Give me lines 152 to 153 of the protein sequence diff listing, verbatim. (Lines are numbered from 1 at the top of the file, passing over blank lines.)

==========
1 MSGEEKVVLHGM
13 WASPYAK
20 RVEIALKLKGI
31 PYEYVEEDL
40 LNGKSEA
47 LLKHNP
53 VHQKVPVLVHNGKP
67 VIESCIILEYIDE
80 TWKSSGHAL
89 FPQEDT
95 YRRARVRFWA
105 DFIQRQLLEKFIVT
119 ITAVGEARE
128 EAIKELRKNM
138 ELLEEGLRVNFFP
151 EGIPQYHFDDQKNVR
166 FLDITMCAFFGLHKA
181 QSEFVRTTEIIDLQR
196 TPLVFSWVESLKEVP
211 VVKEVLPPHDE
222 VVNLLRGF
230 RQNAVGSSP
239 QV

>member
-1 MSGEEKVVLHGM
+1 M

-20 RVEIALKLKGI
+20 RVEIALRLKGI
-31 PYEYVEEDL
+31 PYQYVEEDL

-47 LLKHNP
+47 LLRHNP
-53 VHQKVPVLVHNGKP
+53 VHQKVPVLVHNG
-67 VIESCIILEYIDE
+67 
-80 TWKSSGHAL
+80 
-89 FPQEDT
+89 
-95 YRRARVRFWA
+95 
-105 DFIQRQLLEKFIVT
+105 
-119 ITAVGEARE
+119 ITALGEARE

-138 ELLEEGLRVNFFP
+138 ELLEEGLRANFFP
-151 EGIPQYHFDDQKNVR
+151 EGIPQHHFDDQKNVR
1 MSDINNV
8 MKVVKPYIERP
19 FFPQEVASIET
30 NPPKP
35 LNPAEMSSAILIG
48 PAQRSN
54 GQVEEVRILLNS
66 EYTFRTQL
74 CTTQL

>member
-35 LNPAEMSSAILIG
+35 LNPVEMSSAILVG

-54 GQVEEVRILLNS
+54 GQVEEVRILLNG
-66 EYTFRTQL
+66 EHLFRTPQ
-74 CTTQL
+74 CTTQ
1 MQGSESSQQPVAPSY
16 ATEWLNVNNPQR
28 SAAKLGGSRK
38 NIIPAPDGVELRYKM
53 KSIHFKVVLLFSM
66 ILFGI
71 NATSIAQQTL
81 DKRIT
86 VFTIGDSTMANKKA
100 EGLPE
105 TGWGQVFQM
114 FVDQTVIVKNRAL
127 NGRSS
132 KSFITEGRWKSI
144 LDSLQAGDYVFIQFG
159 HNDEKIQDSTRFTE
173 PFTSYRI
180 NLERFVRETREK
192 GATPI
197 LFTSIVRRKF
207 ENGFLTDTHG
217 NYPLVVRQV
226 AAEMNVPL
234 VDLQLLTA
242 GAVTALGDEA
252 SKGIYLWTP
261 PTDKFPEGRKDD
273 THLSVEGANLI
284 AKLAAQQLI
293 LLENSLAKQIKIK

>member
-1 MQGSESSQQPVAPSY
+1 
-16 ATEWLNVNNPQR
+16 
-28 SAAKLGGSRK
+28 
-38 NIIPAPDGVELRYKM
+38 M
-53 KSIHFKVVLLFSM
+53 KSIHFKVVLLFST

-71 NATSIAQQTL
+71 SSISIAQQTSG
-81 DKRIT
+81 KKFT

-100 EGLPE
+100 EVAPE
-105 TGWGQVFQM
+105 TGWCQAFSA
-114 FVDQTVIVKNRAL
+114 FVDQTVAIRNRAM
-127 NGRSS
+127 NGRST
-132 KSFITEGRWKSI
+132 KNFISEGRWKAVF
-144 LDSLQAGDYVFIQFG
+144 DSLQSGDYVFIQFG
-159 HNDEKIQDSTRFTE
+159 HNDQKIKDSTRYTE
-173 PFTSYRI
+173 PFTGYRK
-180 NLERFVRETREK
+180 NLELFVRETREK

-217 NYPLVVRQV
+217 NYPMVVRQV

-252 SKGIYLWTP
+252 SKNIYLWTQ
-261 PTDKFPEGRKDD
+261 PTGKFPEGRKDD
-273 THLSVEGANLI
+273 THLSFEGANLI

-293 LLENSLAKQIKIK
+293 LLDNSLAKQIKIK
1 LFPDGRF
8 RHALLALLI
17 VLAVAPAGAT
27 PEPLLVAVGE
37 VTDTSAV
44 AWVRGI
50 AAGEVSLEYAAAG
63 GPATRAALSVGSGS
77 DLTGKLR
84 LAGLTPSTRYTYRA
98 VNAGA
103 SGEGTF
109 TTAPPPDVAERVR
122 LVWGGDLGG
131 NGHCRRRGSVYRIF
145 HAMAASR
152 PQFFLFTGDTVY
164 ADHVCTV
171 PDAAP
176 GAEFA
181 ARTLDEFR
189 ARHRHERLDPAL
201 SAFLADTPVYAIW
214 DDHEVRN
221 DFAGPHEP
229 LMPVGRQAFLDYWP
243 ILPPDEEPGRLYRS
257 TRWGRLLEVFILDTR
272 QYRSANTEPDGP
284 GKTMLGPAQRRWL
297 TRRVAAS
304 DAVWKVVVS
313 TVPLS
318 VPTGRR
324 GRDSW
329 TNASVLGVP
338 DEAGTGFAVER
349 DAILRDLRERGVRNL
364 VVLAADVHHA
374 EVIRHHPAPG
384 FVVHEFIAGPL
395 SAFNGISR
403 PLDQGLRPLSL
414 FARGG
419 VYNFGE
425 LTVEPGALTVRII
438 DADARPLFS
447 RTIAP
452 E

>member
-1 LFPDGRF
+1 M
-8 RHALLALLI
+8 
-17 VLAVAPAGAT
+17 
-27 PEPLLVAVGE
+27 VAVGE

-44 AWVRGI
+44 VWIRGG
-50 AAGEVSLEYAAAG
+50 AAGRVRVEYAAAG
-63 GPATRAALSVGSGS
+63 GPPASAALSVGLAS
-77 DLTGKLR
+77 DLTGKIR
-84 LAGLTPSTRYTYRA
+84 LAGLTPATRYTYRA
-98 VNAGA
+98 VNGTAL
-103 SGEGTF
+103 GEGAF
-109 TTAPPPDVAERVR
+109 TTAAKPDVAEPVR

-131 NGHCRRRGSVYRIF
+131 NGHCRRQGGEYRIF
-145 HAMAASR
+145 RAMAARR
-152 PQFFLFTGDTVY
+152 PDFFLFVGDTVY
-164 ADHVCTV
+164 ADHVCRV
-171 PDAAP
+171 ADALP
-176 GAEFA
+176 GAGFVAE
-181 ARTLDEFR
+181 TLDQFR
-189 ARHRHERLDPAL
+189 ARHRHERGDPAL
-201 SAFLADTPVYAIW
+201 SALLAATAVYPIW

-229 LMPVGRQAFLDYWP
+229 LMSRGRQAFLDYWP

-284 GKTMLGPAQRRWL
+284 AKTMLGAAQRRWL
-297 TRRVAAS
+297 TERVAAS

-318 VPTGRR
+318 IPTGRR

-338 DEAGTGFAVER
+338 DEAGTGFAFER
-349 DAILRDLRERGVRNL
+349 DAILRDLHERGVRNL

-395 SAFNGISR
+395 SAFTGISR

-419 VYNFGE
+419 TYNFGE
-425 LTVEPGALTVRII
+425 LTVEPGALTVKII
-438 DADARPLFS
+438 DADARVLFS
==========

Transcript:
98 VNAGA
103 SGEGTF